Unless a player is of a transcendent caliber where any offensive play they make, from anywhere on the court, with any time on the shot clock is the best offense the team can get, they should NEVER try to “take over” a game. Players that have this ability are as rare as unicorns. Think Stephen Curry at Davidson, Kevin Durant at Texas or J.J. Redick’s senior year at Duke. ANY play they made was better than anything their teammates could have created within the normal flow of the offense. If a player reaches that level, by all means, “take over.” Monte Morris is definitely NOT at that level.
If that is what “taking over” means, then this would be about the worst thing Morris or 99.9% of players could do at the end of games. Morris’s basketball genius comes from creating plays for himself or for others, but a huge part of his value also comes from putting people in positions to make plays.
This means penetrating and kicking out to a shooter who can easily attack the ensuing close out. This means hitting Naz or Matt coming off of a down screen at the arc so they can make a play. This means coming off of a ball screen, making a pass to an open man that starts a defensive rotation scramble.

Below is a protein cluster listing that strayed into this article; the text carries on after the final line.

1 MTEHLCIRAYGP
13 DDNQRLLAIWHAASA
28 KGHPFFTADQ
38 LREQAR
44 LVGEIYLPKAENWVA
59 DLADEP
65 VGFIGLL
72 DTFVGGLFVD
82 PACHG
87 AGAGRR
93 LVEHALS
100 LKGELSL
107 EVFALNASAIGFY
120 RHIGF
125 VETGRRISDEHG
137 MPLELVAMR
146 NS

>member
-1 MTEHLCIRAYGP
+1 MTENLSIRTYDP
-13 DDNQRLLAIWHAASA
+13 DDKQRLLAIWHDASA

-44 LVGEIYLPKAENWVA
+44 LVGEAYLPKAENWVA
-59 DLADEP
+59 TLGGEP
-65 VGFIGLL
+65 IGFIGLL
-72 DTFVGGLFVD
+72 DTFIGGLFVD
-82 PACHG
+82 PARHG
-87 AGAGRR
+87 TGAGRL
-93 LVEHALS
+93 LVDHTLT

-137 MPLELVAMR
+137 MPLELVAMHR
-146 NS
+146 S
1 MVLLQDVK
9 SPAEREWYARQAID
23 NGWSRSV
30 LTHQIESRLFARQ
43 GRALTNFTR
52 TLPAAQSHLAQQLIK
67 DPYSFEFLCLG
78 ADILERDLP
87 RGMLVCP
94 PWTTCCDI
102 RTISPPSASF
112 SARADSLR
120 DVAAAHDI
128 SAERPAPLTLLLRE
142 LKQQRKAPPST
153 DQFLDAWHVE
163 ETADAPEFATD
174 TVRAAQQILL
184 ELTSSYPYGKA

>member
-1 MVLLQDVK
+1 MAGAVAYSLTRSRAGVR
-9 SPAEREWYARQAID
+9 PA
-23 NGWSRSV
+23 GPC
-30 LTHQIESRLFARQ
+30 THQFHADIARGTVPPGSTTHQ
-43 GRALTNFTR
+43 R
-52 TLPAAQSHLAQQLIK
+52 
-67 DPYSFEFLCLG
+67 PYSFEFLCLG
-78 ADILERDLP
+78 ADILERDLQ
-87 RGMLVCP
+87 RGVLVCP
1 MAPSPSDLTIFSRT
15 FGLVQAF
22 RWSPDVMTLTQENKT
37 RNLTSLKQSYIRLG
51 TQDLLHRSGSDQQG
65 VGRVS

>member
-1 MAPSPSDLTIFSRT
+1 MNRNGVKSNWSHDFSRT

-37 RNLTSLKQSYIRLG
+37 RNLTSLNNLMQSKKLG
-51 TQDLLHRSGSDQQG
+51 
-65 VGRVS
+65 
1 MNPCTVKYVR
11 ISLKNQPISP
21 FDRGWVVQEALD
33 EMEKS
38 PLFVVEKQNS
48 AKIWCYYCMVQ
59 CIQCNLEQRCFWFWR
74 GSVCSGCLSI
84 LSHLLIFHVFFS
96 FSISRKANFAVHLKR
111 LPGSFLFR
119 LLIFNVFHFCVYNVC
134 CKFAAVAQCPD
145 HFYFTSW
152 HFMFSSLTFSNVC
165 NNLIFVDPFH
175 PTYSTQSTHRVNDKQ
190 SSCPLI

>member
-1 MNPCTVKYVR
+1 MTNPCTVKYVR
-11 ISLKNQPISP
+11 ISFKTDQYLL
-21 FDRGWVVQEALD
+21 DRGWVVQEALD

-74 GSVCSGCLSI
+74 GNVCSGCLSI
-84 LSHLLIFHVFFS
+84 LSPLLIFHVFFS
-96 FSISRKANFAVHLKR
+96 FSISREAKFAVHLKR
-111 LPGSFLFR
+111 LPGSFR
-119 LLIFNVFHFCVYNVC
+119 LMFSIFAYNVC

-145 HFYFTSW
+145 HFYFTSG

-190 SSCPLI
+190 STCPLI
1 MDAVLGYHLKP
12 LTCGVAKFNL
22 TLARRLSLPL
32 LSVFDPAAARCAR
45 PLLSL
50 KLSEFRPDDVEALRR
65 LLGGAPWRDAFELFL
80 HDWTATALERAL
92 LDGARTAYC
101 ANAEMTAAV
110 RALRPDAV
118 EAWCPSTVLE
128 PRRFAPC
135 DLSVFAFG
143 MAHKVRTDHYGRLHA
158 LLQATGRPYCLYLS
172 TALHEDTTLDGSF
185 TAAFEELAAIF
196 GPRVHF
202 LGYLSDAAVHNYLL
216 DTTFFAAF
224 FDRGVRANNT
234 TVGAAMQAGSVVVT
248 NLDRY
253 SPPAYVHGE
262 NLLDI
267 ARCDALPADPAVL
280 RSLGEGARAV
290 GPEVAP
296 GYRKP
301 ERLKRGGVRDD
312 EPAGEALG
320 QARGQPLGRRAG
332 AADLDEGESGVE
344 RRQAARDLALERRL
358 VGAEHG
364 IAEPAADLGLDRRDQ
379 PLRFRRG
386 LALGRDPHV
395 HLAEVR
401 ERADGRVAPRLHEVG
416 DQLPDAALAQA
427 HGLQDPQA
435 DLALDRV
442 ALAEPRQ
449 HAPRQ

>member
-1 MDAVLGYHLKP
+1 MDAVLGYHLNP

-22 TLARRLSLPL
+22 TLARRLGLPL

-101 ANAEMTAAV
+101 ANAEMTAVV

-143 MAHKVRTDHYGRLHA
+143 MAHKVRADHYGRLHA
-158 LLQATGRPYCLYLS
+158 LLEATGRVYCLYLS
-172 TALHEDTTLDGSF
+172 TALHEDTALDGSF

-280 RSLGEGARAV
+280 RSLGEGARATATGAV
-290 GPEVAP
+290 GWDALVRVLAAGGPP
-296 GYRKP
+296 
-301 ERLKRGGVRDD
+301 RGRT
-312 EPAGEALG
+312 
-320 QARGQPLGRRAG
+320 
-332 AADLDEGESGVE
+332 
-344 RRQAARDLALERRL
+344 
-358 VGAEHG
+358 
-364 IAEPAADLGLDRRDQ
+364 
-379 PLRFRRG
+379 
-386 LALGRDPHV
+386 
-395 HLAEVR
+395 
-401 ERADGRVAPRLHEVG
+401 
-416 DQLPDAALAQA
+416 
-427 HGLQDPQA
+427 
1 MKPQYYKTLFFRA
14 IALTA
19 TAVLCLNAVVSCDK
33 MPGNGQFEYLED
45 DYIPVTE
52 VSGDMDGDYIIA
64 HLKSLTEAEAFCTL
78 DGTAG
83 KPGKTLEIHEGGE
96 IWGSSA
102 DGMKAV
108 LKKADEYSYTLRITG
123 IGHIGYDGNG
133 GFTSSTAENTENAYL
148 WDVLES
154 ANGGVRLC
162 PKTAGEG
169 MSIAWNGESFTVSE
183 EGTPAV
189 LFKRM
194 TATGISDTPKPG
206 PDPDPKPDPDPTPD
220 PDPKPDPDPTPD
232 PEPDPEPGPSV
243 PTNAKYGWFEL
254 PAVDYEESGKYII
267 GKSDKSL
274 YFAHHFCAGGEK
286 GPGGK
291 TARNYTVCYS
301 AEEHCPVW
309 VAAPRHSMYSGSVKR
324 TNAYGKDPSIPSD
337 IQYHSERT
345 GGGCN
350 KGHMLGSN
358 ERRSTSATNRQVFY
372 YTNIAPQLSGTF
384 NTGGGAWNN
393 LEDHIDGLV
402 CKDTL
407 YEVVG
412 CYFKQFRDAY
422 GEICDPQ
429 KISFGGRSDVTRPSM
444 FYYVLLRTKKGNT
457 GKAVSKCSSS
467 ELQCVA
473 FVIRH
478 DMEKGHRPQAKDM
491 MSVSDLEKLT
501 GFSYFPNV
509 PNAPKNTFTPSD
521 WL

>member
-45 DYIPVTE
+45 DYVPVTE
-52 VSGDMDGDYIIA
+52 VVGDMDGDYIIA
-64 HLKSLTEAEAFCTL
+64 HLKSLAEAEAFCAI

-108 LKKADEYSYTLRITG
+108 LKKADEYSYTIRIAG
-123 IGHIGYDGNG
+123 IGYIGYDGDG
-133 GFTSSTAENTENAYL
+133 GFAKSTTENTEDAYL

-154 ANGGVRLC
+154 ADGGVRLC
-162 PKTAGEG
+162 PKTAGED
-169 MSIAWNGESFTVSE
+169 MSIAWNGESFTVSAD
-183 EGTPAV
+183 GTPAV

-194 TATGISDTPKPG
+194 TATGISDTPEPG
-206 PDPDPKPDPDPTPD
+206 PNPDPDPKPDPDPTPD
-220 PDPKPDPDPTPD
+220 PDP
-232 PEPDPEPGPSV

All of those options, as well as any of Iowa State’s other capable players creating offense, would be eliminated if Monte “takes over” and tries to make every play himself. If he does that, the offensive efficiency will plummet and it will kill Iowa State’s offense.
Some would argue that “taking over” means making yourself more assertive, not necessarily making every offensive play. Monte Morris is the freaking point guard! He doesn’t need to be more assertive when he handles the ball and will come off some sort of screen on almost every single play.
There is no point to try to skew his decision making. That trait is what makes him the best point guard in the country.
Myth: Morris should play off the ball at times this year.
This claim will do nothing to help the Cyclones. Iowa State boasts two of the best shooters in the Big 12 in Thomas and Mitrou-Long. Add in Burton and Jackson and there are four other legitimate off-ball perimeter players. Thomas and Long are adept and frankly better than Morris at coming off of screens to the 3-point line as a threat to shoot or drive. Putting Morris at the two would be a downgrade from our regulars at that spot.
I could see Prohm designing plays for Monte to come off of down screens to gain an advantage, receive a pass and then run into a ball screen, but running Iowa State’s regular offense with Morris off the ball is a waste of time. Why would you want to take the ball out of the hands of your best player and the best decision maker in the country anyway? It is especially ludicrous to have Jackson or Naz, neither of whom are proven point guards, run the show while Monte is on the floor. If Morris is on the floor, he needs to be the point guard 100% of the time.
The above conveys in a nutshell how Monte Morris plays the game of basketball. Now that these myths have been busted, hopefully it will shape the dialogue about how Cyclone fans view, talk about and judge Monte’s play for the cardinal and gold this year.